Holds a Master’s degree in Linguistics, loves traveling and learning new languages. Fluent in Spanish, is learning French and Czech at the moment. Enjoys exploring national cuisines every time he visits new countries.
Claims that grilling is the art that he has been learning all his life long and is not planning to stop. Has been grilling for as long as he can remember. Author of numerous online and offline grilling masterclasses runs his own BBQ accessories shop.
Last updated: April 04, 2021
LilGrill is reader-supported. We may earn a commission through products purchased using links on this page. Learn more about our process here
Whether you’re out on a road trip, camping in the backcountry, or spending the evening on your boat, there’s nothing like having a grill along with you for dinner. With a portable grill, you can enjoy an old-fashioned barbecue anywhere your travels take you. The best portable gas grill is just as capable for grilling as your standard home grill, but with a few important changes to the design to make it easier to move around.
In order to help you find a portable gas grill for your adventures, we considered a number of features of these cooking implements. First, we of course looked at the sizes and weights of different grills – a smaller and lighter grill will almost always be easier to transport, after all. Also, we considered the number of BTUs each one offers Finally, we looked at how much cooking area different grills offer.
We spent around 50 hours researching technical specifications from portable grill manufacturers and poring over reviews from outdoor chefs who have used these grills. The result is our pick of the 6 best portable gas grills, highlighted in the table below. Continue reading for detailed reviews of each grill, complete with pros and cons. Our buying guide covers everything you need to know about choosing the right portable gas grill for your needs. Finally, we sum up our three overall favorite barbecues for every trip.
This portable propane grill from Napoleon isn’t cheap, but it comes packed with premium features to give you the ultimate grilling experience on the go. To start off, this grill is truly portable. It weighs just over 15 pounds and is under two feet long. However, it doesn’t sacrifice cooking space at all thanks to the excellent folding design – the grill sports 285 square inches of space, which means you can cook for the whole family. Users also loved the folding legs, which allow you to prop up the grill on a picnic table at camp.
The grill is capable of putting out 12,000 BTUs of heat, which puts in the top tier of portable gas grills. An integrated Accu-Probe temperature gauge ensures that you always know what temperature your food is cooking at, and the lid allows you to cook meats thoroughly without charring. Users were also quite happy with the built-in igniter, which works reliably and means you don’t have to fiddle with matches to get your grill going.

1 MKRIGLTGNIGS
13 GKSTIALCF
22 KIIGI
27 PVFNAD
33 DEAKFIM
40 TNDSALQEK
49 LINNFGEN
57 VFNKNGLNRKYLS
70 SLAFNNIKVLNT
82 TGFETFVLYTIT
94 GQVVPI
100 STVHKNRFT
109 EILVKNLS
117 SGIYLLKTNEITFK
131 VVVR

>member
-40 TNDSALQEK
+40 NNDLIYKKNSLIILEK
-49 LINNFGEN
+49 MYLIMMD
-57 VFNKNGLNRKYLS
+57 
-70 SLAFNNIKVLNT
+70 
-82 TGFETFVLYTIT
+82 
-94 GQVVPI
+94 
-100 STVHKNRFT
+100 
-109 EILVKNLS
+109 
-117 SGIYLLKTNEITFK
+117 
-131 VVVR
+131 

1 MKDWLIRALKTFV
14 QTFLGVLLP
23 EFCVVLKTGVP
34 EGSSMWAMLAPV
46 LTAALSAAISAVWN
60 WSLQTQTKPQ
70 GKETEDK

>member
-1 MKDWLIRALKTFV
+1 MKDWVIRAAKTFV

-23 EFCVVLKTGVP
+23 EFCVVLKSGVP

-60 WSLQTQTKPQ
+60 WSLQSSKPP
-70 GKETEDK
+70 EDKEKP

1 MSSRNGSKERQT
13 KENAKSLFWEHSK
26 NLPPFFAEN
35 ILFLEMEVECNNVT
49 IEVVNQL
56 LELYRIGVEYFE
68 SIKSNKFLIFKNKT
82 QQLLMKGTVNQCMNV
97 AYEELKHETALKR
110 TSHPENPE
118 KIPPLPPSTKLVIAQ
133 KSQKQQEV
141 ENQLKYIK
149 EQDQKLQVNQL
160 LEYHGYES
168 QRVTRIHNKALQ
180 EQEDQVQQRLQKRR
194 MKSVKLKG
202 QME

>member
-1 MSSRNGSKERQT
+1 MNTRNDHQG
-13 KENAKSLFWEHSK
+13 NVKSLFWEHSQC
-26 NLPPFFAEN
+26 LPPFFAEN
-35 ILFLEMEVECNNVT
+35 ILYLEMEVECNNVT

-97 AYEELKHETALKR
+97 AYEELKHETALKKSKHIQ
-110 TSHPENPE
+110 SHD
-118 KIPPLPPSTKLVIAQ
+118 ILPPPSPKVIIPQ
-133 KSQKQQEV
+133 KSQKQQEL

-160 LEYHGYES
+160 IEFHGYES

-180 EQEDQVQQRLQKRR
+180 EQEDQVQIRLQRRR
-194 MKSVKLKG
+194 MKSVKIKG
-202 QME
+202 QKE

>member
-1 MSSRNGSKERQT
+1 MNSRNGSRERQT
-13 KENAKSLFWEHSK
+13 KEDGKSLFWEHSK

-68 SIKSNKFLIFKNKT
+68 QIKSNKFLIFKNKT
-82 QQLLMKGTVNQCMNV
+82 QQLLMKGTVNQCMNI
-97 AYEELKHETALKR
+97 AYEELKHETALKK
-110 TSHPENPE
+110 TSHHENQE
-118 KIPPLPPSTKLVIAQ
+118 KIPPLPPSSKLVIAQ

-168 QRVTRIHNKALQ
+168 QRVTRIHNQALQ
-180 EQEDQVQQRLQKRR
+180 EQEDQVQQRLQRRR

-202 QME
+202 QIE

The grill is constructed with two stainless steel burners, and you get dual temperature control knobs so you can vary the heat across the grill. That’s even better for cooking larger meals, since you can cook all your food at once on opposite sides of the grill.
The only minor complaint that users had about this grill is that the inside space with the lid down is only about four inches tall. Napoleon does make a model with twice as much interior height, but it adds an extra five pounds of weight to the grill as well.
This impressive little propane grill from Coleman is our top pick for camping. It puts out 11,000 BTUs of heat and offers a whopping 225 square inches of cooking space, which together make it suitable for serious grilling endeavors. Better yet, it has two burners that can be independently adjusted so you can cook different types of food on either side of the grill.
One of the features that we liked even more is that Coleman sells interchangeable cooktops for this grill. That means you can easily swap in a stovetop base over the burner and use the grill for boiling water or cooking eggs, as well as grilling. Since the interchangeable cooktops are designed to take up half the grill, you can use two totally different cooking methods and different heats on either side of the grill.
We’ll admit that this grill is a little bit larger and heavier than we’d ideally like for camping. At 25 pounds, it’s pushing the weight limit for a single person to carry it. It’s also 28 inches wide, which can make it hard to stow in your trunk. However, we and users liked that the case includes an integrated carrying handle and the profile of the grill is rather slim.
Just keep in mind that this design also means you effectively can’t cook with the lid down. This isn’t a problem for most people who want to take advantage of this grill’s multifunctionality. But, if you want a dedicated grilling unit, you’ll probably want a model with a lid.
This grill from Weber is a top contender for the title of overall best portable gas grill. It offers 12,000 BTUs of heat and 280 square inches of cooking area, putting it on par with our Editor’s Choice Napoleon grill.
The grill features built-in side tables that flank the grill on either side and fold down for transport. That’s a help if you don’t have a camping table, but the feature may be less useful if you’re working at a picnic table or otherwise off the ground. Users also liked the built-in lid thermometer, which allows you to see what temperature the grill is at so you can always cook your food to perfection. A built-in igniter to save you from having to find matches is also a major plus for this grill.